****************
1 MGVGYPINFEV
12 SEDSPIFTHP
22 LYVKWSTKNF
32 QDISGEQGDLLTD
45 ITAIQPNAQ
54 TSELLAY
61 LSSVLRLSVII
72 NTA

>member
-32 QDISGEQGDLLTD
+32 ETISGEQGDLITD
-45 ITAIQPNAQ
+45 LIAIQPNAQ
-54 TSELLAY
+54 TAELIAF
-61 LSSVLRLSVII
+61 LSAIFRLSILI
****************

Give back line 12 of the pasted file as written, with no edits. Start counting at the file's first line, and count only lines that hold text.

-45 ITAIQPNAQ